Fri | Dec 2, 2022

Justices of the peace urged to do more to fight crime

Published:Monday | April 11, 2022 | 12:07 AMCecelia Campbell-Livingston - Gleaner Writer
Executive members of the Clarendon Justice of the Peace Association: (From left, back row) First VP Winsome Witter; Beverly Boothe, interim PRO; Veniese Brennan, secretary; Herman Wright, second VP; and Carlton Knight, past president of the Clarendon Lay M
Executive members of the Clarendon Justice of the Peace Association: (From left, back row) First VP Winsome Witter; Beverly Boothe, interim PRO; Veniese Brennan, secretary; Herman Wright, second VP; and Carlton Knight, past president of the Clarendon Lay Magistrate Association. Seated (from left): Custos of Clarendon Williams Shagoury; Minister of Justice Delroy Chuck; Mayor of May Pen, Winston Maragh, and the president of the association, Aldo Brown.
Some of the justices of the peace who attended the meeting and launch of the Clarendon Justice of the Peace Association.
Some of the justices of the peace who attended the meeting and launch of the Clarendon Justice of the Peace Association.
Senior Superintendent Glenford Miller
Senior Superintendent Glenford Miller
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Minister of Justice Delroy Chuck has charged justices of the peace (JP) in Clarendon to do more in the fight against crime and violence.

Speaking at a JP meeting and the official launch of the association, Chuck said there can be no prosperity if the crime problem is not controlled.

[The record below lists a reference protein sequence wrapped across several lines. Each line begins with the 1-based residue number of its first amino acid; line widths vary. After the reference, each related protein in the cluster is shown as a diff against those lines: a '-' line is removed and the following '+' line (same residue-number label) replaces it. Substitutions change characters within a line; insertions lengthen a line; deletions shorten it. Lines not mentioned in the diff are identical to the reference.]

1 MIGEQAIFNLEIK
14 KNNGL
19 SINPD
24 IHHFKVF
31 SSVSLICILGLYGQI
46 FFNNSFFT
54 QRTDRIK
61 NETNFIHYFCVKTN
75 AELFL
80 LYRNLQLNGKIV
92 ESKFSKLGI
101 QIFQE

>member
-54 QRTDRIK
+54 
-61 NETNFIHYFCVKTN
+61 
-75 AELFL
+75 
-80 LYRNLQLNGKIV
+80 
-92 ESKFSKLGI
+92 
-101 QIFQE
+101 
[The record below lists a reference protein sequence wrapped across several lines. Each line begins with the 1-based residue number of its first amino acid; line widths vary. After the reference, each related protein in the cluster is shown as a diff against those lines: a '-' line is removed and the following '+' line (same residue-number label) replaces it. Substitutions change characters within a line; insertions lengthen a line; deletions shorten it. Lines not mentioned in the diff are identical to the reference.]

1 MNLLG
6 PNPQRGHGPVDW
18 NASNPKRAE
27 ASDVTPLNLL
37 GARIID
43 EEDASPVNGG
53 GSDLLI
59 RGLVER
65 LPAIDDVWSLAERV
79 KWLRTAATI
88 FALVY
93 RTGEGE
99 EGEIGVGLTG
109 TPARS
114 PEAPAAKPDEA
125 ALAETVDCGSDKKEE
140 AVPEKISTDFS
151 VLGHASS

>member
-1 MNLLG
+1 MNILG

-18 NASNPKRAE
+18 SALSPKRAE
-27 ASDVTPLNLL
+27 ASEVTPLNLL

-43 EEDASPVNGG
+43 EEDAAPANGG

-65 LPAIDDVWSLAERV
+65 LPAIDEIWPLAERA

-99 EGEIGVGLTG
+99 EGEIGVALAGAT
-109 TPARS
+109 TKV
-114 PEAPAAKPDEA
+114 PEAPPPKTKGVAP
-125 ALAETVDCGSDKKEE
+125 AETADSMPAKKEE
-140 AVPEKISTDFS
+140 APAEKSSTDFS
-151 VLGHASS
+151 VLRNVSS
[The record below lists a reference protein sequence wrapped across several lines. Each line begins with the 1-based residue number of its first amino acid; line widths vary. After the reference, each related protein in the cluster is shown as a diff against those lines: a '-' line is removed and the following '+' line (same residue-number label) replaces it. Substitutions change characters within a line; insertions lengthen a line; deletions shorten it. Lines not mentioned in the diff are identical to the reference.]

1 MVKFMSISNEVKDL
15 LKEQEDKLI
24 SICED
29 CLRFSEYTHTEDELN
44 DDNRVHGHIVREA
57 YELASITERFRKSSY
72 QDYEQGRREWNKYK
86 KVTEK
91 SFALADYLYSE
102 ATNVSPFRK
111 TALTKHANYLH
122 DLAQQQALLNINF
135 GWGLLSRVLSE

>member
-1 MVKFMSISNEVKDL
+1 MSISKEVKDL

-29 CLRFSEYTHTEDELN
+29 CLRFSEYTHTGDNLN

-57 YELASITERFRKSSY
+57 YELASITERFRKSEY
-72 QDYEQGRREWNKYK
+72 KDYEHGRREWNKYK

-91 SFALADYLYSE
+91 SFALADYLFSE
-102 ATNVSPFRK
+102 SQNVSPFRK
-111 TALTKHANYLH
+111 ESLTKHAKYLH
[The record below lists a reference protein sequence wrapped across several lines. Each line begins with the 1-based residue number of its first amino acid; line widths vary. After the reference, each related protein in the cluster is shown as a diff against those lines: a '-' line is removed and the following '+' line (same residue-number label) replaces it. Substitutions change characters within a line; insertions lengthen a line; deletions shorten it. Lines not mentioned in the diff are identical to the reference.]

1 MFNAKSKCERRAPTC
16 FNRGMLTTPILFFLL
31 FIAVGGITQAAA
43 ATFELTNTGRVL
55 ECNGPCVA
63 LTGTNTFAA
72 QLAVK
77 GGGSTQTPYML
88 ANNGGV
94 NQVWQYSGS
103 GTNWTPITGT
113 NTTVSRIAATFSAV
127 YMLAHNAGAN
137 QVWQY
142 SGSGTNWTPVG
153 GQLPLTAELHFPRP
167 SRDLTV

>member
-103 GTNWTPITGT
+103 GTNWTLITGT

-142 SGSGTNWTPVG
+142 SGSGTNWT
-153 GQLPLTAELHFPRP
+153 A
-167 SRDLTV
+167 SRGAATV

“Justices of the peace must be proactive with working with the police, working with other stakeholders, to bring peace,” he said, noting that the police and the Government cannot do it alone.

Pointing out that it will take all hands on deck, he urged the JPs to be conduits in their communities by building trust in their neighbourhoods so that residents that pass on information about wrongdoers, which they, in turn, can pass on to the police or the custos.

“If you know of any politician or any police involved in wrong doing, expose them too, because we are not going to build a good Jamaica if you have too many dishonest people around the place. So your integrity must stand out, and you expose those who are dishonest, those who are engaged in wrongdoing,” the minister urged.

He also reminded them that in their capacity as JPs, it is important that emphasis is placed on ensuring that justice and peace are properly pursued.

CANNOT BE PEACEFUL

“Because without you assisting communities, Clarendon cannot be the peaceful place it ought to be,” he said.

Commanding Officer for the Clarendon Police Division, Senior Superintendent Glenford Miller, said most of the crimes that are committed in the parish are in communities where the JPs live.

“Persons are looking for justice and whenever they cannot get it. that is where the police come in, because it is now time for crime. Because persons believe that they don’t get justice, they resort to crime and violence,” he pointed out.

Miller told the JPs that in a lot of those matters the JPs can intervene before they escalate, and argued that a lot of JPs seem content to sit back, watch what is happening, and do nothing.

Pointing out that some of the 14 murders Clarendon saw since the start of the year stemmed from disputes, he noted that if the situations were addressed they would not have escalated to murder.

The Clarendon Justice of the Peace Association, a registered entity with the Companies Office of Jamaica, was also formally launched at the meeting, with businessman Aldo Brown serving as president.

Chuck encouraged them to get their charity status, so that they will be able to secure assistance for fellow JPs who may have fallen on hard times.

cecelia.livingston@gleanerjm.com